When we finally get through this pandemic, we will capitalize on the knowledge gained. We will know which facilities might need improvement and will be noted in the district long range facilities plan. This will allow focused effort And action to ensuring safety long-term. We may be able to leverage the science of school start times which supports later start times for middle and high schoolers.
Safety is my number one priority for the short term. This has been reflected by both my actions and the current #1 district goal for the year. We will ensure a safe learning environment before returning to regular in-person learning. As for economic impact of the short term, Franklin is in good position to deal with the virus due to prior sound judgement by our current board and administration. This has allowed the district to financially deal with the pandemic. Longer term impact is yet to be realized but predictions include possible budgetary constraints. If that occurs I am prepared to make appropriate choices to ensure safety for all while continuing the FTPS to give the education that a NJQSAC High Performing district can!
72 Vermont Avenue
Franklin Park NJ 08823
Pandemic opened our eyes to immense amount of work needed to be done to address critical school operations and at the same time allowed schools to reinvent themsleves to function at normalcy as quickly as possible.
Going forward schools should be able to be prepared not only to deal with COVID-19 alone, but any such pandemic that comes our way.
Mainly around dealing with COVID-19 schools should be prepared to implement required technology to do some of the following to operate in future:
1. Thermal screening as kids walk-in instead of having to check each student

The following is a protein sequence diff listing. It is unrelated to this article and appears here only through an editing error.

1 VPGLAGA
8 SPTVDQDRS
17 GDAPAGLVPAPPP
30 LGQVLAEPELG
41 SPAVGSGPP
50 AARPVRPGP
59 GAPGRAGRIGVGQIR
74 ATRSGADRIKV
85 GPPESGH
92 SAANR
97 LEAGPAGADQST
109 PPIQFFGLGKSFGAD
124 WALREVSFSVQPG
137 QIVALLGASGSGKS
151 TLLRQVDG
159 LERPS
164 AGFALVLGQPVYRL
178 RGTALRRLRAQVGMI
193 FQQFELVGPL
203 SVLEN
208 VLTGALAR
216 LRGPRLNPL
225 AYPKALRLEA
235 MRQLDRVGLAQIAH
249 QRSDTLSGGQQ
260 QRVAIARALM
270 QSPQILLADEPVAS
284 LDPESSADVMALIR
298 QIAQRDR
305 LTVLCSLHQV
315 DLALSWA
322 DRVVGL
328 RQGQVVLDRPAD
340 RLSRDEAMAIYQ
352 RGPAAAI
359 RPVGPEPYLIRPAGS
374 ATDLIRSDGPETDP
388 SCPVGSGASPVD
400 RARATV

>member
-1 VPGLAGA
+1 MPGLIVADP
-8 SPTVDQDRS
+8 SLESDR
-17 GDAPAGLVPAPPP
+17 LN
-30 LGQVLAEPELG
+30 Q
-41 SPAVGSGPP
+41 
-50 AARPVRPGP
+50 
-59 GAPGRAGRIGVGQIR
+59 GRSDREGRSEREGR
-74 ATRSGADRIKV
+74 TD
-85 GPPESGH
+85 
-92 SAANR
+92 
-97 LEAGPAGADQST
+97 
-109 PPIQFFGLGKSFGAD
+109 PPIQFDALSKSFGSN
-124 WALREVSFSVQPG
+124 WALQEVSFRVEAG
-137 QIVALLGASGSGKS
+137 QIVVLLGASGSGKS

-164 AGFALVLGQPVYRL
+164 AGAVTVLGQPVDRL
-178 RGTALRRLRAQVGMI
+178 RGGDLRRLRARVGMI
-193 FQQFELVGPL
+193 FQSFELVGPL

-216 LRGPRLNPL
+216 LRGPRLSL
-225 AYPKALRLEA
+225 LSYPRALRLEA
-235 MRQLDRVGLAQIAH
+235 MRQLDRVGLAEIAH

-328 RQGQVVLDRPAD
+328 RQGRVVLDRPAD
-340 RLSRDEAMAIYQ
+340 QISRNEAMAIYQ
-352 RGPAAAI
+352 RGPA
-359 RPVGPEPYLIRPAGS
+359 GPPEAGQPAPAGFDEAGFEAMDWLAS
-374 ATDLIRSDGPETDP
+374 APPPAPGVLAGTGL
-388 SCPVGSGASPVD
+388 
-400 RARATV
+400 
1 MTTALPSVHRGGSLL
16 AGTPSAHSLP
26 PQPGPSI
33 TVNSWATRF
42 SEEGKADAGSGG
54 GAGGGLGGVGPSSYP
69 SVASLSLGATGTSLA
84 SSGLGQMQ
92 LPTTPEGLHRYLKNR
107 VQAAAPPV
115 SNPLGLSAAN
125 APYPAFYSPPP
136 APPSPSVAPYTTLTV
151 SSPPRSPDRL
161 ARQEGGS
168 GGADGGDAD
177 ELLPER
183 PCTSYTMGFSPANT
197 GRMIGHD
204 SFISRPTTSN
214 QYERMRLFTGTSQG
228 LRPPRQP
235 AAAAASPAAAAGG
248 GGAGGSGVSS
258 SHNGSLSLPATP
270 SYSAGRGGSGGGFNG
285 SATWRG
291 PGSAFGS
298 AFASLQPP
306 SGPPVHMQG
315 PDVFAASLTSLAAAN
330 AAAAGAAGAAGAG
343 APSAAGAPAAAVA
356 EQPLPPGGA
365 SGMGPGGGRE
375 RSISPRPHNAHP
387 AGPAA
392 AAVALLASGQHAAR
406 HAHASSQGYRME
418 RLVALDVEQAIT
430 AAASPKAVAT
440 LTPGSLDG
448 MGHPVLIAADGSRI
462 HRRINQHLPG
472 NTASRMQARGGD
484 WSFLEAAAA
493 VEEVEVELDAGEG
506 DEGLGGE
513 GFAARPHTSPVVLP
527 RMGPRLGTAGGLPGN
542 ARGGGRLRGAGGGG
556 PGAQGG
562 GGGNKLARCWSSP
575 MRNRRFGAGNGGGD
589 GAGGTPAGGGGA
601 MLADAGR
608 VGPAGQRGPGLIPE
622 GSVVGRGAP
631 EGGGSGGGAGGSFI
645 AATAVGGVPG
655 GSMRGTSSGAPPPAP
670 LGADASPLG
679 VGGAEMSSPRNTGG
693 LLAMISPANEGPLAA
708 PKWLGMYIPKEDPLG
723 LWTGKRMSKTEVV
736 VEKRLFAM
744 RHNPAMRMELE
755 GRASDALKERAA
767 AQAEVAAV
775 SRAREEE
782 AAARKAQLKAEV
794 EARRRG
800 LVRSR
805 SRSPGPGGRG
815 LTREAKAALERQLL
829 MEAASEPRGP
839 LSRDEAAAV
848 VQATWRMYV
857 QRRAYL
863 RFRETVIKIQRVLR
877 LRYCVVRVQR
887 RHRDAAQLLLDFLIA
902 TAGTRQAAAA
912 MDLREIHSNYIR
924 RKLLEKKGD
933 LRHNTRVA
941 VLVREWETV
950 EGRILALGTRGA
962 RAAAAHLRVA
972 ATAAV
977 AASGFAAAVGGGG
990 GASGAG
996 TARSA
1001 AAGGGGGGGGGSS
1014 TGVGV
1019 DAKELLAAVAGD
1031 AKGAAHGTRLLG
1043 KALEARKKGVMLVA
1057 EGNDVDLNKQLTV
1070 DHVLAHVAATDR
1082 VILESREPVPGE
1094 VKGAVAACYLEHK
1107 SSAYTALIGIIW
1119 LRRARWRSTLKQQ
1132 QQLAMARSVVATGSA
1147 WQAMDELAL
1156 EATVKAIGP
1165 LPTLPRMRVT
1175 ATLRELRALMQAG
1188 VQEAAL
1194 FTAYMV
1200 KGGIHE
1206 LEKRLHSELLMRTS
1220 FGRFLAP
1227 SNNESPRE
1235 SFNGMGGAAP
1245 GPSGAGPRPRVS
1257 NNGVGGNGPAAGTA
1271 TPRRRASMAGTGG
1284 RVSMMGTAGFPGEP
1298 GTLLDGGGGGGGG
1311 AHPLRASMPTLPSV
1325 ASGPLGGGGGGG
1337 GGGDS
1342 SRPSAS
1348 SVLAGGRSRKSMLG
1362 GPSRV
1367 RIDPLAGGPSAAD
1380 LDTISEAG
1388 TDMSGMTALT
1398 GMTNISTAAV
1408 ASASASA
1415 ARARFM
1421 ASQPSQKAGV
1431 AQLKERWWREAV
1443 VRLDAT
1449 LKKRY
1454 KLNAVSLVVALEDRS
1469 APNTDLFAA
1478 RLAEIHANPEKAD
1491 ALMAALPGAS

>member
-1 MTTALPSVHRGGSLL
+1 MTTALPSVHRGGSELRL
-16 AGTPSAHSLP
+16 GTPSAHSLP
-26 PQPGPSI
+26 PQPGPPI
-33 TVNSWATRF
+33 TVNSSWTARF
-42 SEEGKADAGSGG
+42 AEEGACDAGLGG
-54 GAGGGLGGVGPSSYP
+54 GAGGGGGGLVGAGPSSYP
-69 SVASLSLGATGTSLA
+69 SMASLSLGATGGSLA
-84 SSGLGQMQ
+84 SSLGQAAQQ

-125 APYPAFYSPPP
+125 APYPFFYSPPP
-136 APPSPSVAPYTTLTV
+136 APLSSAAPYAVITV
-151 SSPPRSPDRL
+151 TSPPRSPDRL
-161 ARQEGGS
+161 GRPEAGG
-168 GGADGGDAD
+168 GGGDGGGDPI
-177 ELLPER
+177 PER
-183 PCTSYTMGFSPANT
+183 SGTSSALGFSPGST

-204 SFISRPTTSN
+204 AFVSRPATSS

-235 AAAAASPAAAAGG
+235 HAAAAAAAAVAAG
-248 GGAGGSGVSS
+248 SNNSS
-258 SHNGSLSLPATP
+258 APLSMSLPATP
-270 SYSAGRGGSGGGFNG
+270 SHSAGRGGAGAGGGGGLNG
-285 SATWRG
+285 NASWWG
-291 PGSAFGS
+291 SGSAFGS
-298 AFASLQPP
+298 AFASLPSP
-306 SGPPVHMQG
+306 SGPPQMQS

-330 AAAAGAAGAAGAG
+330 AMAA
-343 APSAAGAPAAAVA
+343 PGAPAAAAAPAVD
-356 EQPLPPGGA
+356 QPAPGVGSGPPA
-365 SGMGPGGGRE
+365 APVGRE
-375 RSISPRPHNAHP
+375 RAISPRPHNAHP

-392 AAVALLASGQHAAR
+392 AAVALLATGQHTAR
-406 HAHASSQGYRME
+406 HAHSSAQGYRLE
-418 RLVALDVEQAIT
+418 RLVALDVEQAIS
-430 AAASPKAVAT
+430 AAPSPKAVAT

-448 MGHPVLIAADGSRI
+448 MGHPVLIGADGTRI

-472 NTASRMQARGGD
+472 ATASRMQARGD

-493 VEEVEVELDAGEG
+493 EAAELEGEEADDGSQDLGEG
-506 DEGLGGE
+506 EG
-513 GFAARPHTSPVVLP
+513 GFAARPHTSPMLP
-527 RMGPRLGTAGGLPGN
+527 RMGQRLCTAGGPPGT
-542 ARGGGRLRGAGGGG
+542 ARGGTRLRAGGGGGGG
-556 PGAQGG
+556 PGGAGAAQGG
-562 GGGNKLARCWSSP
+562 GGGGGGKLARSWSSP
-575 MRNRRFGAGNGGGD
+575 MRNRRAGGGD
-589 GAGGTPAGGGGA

2. Have testing kits readily availble to test in real-time in the school on need basis.
3. Automatic sanitization as students enter using latest technology to auto spray disinfectant
4. Daily spraying of common areas and classrooms to spray disinfectant on daily basis
With COVID-19, sure there are areas where schools or school district able to save money on travel and loding, which presume takes decent amount of budgent portion, any such savings should be re-evaluated to direct those available or surplus funds for COVID-19 related expenses.
Continue to encourage to follow suggested guidelines from CDS to control the spread.
Work to include teachers and school staff in the first batch of vaccines receipients.
1. Evaluate the current contracts for school cleaning, and invest into more automated cleaning mechanisms to implement on large scale.
This may mean initial investment but over long run the recurring costs would be saved and should see dividends for automated santization and disinfectant systems.
2. Allocate budget for any unforeseen global or local pandemic like issues, with strict guidelines to ONLY use those monies for explicit purposes, any unused should be carried over to next year to reduce growing budgets.